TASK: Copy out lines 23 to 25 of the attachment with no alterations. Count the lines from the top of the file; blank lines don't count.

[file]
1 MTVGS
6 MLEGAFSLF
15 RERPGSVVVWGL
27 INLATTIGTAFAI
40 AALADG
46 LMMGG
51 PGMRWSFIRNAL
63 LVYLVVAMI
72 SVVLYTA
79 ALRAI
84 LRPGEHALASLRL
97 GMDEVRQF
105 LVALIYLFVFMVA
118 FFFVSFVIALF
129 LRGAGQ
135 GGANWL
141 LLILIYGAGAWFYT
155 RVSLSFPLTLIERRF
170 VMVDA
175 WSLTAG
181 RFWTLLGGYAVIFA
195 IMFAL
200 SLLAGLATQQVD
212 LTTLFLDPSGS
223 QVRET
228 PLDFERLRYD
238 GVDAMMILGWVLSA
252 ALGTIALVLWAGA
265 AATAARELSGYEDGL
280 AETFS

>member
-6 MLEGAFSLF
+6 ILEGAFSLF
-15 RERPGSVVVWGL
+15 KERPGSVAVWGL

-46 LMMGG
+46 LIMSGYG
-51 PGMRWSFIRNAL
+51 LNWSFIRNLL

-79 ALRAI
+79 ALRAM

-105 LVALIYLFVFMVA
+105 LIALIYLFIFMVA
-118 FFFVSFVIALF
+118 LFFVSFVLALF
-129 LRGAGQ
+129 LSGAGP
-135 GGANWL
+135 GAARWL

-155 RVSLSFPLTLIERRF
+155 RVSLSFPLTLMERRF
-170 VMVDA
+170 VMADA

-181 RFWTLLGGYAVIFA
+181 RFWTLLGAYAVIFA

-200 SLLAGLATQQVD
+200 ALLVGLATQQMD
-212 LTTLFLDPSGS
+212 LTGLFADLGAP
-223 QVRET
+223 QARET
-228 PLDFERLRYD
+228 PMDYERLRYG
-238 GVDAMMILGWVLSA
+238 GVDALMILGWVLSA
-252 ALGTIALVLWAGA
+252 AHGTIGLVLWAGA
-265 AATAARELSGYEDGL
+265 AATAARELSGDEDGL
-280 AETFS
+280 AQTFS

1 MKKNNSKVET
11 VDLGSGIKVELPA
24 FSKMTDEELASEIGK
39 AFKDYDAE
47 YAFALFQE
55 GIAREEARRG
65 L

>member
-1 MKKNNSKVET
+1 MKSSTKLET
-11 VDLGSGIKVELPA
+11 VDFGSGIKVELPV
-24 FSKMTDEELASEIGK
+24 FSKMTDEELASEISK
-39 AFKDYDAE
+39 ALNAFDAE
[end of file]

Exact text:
200 SLLAGLATQQVD
212 LTTLFLDPSGS
223 QVRET